Given the small parking lot and our experience on the first evening, we decided to get to Cathedral Rock several hours before sunset to ensure we would be able to fit this hike in.
Cathedral Rock is one of Sedona’s famous vortexes. The hike may be only 1.2 miles, but its 652 foot in elevation gain making it steep and somewhat challenging. The steep climb is extremely rewarding through – once at the summit you are greeted with a spectacular view and several different photo spots. On the right, there is “the edge” (as seen below). To the left, there is a mini trail up a giant pile of rocks to a hidden pillar and a stone directly in front of it, often visited as it is known to be a “fertility stone”.
On the food front, we had nice meals at Mariposa and The Hudson but also had a lot of quicker / to go meals, primarily from Wildflower Bread Company, in order to maximise our hiking time and stay COVID safe.
The Grand Canyon
I had not been to the Grand Canyon since I was a little kid and at that time, we only saw the canyon from the rim. I had always wanted to go below the rim and check out the canyon itself so I was excited to come back to this spot.
The South Rim
Upon arrival, we walked the South Rim trail to check out the canyon from above and then drove up to Navajo Point for sunset. Given 90% of the Grand Canyon’s visitors never leave the rim these were the more travelled spots. We did manage to experience the South Rim at a quieter time though – following dinner at El Tovar Hotel, we went for a short walk along the canyon rim to check out the stars. The moonlight was so strong that we did not need headlamps and besides a gorgeous night, we spotted some reindeer on our way out which helped get us in the Christmas spirit!
Into the Canyon: South Kaibab Trail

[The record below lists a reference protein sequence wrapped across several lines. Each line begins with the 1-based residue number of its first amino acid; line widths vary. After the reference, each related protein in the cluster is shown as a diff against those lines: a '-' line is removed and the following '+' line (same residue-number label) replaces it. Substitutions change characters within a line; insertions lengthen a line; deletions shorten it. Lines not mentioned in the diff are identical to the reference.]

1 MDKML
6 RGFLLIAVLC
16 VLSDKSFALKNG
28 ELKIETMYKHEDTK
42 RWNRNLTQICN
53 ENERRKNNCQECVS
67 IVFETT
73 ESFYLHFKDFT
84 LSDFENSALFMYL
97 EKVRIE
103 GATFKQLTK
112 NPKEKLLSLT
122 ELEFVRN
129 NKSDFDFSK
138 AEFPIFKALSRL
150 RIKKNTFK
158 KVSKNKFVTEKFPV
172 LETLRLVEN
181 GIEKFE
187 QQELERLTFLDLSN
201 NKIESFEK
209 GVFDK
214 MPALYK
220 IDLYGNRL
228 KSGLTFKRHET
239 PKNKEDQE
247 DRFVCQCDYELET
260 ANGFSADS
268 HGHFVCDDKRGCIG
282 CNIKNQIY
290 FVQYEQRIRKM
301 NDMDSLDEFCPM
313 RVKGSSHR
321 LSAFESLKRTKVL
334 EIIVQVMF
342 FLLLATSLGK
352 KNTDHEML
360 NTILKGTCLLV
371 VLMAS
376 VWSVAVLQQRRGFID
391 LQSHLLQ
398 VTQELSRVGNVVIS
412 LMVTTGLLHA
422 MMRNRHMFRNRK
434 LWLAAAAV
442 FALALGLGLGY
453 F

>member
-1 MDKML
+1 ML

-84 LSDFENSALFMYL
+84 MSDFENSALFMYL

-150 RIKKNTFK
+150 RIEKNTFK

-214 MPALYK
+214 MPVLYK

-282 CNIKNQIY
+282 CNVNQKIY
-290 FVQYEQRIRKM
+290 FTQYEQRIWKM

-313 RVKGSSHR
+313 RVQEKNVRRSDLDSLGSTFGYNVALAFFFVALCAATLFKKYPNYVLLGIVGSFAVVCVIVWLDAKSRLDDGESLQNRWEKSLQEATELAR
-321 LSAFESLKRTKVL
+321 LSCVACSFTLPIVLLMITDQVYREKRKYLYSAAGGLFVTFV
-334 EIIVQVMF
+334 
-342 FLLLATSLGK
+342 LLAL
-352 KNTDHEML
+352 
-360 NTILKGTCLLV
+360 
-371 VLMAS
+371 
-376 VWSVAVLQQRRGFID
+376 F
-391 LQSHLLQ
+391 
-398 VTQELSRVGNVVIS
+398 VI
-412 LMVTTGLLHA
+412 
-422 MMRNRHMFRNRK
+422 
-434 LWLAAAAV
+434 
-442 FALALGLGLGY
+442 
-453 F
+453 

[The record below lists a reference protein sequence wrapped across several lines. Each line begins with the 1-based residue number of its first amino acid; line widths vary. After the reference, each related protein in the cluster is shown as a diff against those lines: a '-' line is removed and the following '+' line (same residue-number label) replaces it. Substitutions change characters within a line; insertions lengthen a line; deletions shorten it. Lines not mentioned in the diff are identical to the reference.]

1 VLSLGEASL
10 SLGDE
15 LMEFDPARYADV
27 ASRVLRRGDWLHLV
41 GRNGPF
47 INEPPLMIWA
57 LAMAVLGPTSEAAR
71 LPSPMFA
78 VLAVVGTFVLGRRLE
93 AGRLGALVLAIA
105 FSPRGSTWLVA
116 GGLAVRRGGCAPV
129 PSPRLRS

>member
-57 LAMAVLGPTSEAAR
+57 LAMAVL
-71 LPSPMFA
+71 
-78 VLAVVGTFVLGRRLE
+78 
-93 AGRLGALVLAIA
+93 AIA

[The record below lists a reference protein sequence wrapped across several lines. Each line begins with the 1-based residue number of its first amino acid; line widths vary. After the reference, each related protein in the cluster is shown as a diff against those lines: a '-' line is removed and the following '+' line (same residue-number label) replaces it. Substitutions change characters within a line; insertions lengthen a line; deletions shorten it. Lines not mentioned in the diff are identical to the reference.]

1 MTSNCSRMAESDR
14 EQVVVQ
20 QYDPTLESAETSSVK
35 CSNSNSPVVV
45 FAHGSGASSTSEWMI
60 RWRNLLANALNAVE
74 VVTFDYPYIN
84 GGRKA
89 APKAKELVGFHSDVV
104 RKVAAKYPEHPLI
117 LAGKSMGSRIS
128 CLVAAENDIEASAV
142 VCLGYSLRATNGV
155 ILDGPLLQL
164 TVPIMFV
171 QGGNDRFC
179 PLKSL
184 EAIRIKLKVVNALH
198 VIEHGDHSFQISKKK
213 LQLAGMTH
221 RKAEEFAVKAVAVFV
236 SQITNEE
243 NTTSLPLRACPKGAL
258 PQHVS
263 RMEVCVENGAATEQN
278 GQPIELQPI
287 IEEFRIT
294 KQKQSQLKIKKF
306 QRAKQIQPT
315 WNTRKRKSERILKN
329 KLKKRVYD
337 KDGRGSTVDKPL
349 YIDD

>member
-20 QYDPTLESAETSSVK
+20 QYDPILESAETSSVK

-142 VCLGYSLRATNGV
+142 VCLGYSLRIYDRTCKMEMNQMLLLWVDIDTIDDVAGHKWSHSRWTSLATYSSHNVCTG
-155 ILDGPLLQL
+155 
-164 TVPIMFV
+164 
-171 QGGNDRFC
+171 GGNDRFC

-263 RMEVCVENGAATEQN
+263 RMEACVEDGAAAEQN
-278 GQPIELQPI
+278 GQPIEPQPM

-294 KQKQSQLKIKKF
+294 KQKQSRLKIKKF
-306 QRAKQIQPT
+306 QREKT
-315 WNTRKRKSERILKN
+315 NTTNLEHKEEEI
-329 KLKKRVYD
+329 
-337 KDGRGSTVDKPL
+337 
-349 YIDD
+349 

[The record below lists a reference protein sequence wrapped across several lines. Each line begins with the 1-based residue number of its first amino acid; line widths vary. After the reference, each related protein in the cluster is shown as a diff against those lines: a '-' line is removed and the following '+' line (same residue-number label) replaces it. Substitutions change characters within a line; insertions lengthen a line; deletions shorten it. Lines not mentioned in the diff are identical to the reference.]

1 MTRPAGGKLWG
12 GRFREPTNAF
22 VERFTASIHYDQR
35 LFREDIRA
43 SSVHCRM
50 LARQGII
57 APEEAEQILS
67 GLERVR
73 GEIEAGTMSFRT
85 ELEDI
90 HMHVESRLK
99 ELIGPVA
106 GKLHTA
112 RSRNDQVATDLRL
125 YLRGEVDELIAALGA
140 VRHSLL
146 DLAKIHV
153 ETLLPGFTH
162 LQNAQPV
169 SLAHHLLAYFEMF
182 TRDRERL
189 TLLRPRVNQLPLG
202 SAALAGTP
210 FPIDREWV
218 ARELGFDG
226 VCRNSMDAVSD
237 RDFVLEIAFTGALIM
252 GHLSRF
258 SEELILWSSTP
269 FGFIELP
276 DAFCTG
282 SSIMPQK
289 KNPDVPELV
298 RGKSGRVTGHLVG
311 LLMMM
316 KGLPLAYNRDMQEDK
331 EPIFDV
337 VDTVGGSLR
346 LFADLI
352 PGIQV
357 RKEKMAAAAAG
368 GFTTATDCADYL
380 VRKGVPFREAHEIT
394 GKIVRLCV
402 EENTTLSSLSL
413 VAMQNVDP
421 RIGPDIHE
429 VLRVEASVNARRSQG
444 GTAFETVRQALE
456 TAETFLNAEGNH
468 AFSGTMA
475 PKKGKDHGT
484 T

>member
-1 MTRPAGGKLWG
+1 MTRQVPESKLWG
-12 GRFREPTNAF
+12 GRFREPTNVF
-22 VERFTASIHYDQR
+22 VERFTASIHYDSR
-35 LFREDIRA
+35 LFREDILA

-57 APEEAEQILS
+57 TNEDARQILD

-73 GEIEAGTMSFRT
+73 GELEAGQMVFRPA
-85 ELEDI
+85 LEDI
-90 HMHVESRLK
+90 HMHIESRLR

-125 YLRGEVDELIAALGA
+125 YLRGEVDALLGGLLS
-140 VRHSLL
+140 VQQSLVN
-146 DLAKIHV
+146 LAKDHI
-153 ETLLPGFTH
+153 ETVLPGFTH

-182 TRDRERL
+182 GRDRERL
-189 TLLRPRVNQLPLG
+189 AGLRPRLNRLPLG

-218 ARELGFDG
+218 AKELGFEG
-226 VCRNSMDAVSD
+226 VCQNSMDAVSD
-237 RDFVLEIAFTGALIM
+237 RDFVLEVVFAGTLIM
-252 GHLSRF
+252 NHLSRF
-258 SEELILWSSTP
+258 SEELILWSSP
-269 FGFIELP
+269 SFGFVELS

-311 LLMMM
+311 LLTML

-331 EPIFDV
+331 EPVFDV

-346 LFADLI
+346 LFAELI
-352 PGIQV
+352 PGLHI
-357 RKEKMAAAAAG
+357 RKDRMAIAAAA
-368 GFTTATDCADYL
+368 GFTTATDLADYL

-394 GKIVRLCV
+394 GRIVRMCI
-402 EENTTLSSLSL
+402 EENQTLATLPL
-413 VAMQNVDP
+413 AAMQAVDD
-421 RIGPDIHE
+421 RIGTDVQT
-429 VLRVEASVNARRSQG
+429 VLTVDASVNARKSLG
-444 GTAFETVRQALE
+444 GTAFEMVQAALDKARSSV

After seeing the sunrise at Desert View Watchtower, we decided to experience the canyon from below the rim. Everything I had read suggested that the trail was steep, we needed to be prepared for adverse conditions (e.g. ice on the trail) and that we should not go further than Skeleton Point for a day trip (and unfortunately, we were not able to get a reservation at Phantom Ranch in the canyon).
Therefore we decided to start the hike around 10am in order to allow for the trail to warm up a bit. We found the trail to be steep but not technically difficult and as we got closer and closer to the bottom, it seemed so close to the canyon floor and the Colorado River that we wanted to keep going. We ended up at Tipoff, the last stop before descending to the canyon floor before turning around. From a fitness perspective, we could have made it down and back but we were running out of daylight — in hindsight, we should have started earlier. That said, we ended up doing 11 miles roundtrip and about 30,000 steps that day, and got a great feel of what it is like to be in the canyon.
Glen Canyon and Horseshoe Bend
On our way from the Grand Canyon to Zion National Park, we stopped at Glen Canyon National Park and Horseshoe Bend to break up the journey. Our first stop was Lees Ferry, the only place that you can drive up to the Colorado River in over 700 miles of canyon country. Since we didn’t make it all the way to the Colorado River on our Grand Canyon hike this was a quick way to visit the river. Following that, we took a short walk on Navajo Bridge to cross the river and finally, we made our way to the Horseshoe Bend overlook to check out this geologic masterpiece.